They may work differently with others

Some states do not recognize nurse practitioners as independent care providers and require them to maintain a collaborative agreement with a physician. However, many states do allow nurse practitioners the freedom to practice care and prescribe medications independently. 

Nurse practitioners typically work in hospitals, outpatient clinics, long-term nursing facilities, doctor's offices, urgent care centers, or health departments.

Despite their name, physician assistants actually don't work very closely alongside physicians on a day-to-day basis. Physician assistants work under a collaborative agreement with physicians, but their everyday work remains largely independent, and they may only interact with a physician a few times per month. Many physician assistants even lead their own clinics.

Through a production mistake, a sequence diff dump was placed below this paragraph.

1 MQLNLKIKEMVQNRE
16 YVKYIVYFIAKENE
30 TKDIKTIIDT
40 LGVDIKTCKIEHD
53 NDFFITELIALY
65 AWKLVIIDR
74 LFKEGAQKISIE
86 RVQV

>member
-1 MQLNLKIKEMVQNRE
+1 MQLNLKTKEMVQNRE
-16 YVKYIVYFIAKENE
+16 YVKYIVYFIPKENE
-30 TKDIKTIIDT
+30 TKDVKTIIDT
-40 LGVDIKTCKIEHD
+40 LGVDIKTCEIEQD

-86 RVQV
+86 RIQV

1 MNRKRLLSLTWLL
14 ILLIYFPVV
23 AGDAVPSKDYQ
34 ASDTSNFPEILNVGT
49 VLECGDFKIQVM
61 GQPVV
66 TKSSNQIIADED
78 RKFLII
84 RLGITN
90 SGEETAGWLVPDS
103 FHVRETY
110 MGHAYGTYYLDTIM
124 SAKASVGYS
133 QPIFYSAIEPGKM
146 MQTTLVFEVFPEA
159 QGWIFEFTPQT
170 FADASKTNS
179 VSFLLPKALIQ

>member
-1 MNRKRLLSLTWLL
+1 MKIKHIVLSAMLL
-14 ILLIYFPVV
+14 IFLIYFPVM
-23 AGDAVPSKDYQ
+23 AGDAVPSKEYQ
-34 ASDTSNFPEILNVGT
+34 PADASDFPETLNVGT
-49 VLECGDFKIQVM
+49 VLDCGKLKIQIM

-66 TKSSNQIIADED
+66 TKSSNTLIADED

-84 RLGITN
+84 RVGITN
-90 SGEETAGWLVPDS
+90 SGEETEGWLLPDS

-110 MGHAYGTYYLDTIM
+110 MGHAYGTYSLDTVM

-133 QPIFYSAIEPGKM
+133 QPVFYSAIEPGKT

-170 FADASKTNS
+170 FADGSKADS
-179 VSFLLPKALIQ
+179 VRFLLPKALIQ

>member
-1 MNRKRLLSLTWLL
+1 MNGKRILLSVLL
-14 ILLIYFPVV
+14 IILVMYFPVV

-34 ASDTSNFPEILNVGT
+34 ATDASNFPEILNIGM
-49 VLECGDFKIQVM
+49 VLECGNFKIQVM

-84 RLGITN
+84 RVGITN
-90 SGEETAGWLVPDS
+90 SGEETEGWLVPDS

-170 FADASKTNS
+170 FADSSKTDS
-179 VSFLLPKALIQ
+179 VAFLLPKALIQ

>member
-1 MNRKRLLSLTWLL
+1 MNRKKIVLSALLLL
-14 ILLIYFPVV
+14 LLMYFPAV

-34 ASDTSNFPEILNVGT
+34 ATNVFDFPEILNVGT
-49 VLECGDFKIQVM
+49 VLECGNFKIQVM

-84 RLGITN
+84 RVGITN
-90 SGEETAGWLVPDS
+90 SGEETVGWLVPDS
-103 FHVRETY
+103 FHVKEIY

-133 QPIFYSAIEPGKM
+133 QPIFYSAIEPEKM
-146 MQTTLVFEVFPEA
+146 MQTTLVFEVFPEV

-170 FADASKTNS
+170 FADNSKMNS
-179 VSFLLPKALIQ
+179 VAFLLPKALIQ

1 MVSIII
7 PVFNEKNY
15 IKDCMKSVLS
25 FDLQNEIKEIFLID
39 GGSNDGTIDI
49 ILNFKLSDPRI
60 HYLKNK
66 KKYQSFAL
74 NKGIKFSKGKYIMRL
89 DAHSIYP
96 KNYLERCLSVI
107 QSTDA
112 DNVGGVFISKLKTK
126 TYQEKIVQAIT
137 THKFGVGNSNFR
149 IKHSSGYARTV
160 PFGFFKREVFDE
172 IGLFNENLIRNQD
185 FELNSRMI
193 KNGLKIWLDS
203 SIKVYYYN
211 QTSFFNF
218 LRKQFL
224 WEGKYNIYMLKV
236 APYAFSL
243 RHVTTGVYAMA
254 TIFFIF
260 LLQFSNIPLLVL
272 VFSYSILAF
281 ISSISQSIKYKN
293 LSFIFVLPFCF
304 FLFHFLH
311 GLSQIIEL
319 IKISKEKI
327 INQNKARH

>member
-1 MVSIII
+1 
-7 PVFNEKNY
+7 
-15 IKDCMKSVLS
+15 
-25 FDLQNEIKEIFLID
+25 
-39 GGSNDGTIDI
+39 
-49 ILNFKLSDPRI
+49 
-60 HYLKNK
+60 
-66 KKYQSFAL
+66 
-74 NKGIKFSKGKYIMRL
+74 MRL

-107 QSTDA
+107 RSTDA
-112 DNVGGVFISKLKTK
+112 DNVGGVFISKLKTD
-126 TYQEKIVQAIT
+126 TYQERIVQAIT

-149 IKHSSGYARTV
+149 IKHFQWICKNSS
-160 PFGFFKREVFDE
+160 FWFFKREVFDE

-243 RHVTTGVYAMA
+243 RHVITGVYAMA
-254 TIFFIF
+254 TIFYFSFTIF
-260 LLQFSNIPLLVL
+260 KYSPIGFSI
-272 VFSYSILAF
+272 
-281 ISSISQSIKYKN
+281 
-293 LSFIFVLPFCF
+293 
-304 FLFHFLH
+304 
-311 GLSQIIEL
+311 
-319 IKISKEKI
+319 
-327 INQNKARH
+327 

Physician assistants can be found in hospitals, urgent care centers, retail and community clinics, outpatient offices, educational institutions, and correctional facilities. 

They require different training

The education and training regimens for nurse practitioners are different from those of physician assistants. Those pursuing a career as a nurse practitioner should earn a bachelor's degree in nursing followed by a master's or doctorate in nursing. You will then have to pass the National Council Licensure Examination, which will allow you to practice as a registered nurse. A national certification exam is then needed to become a nurse practitioner, and recertification is required every five years.